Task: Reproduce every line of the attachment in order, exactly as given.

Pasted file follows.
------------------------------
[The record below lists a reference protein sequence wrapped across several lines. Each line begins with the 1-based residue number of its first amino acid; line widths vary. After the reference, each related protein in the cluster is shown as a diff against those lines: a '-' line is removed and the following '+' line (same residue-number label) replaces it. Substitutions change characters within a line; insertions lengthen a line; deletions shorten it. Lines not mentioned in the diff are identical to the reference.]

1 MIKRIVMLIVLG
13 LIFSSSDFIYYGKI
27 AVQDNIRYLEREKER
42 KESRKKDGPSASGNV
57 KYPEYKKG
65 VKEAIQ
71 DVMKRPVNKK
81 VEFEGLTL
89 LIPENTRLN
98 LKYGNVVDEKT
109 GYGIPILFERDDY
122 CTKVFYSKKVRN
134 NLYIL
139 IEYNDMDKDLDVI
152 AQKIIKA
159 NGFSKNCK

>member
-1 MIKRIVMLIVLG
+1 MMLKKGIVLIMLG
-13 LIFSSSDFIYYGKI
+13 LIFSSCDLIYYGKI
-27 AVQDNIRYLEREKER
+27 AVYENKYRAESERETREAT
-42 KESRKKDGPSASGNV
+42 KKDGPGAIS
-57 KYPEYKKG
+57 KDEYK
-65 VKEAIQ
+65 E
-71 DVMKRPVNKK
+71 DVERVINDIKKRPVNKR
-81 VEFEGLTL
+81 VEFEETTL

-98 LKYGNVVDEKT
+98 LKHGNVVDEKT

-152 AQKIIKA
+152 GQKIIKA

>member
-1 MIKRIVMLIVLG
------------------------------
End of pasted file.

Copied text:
[The record below lists a reference protein sequence wrapped across several lines. Each line begins with the 1-based residue number of its first amino acid; line widths vary. After the reference, each related protein in the cluster is shown as a diff against those lines: a '-' line is removed and the following '+' line (same residue-number label) replaces it. Substitutions change characters within a line; insertions lengthen a line; deletions shorten it. Lines not mentioned in the diff are identical to the reference.]

1 MIKRIVMLIVLG
13 LIFSSSDFIYYGKI
27 AVQDNIRYLEREKER
42 KESRKKDGPSASGNV
57 KYPEYKKG
65 VKEAIQ
71 DVMKRPVNKK
81 VEFEGLTL
89 LIPENTRLN
98 LKYGNVVDEKT
109 GYGIPILFERDDY
122 CTKVFYSKKVRN
134 NLYIL
139 IEYNDMDKDLDVI
152 AQKIIKA
159 NGFSKNCK

>member
-1 MIKRIVMLIVLG
+1 MMLKKGIVLIMLG
-13 LIFSSSDFIYYGKI
+13 LIFSSCDLIYYGKI
-27 AVQDNIRYLEREKER
+27 AVYENKYRAESERETREAT
-42 KESRKKDGPSASGNV
+42 KKDGPGAIS
-57 KYPEYKKG
+57 KDEYK
-65 VKEAIQ
+65 E
-71 DVMKRPVNKK
+71 DVERVINDIKKRPVNKR
-81 VEFEGLTL
+81 VEFEETTL

-98 LKYGNVVDEKT
+98 LKHGNVVDEKT

-152 AQKIIKA
+152 GQKIIKA

>member
-1 MIKRIVMLIVLG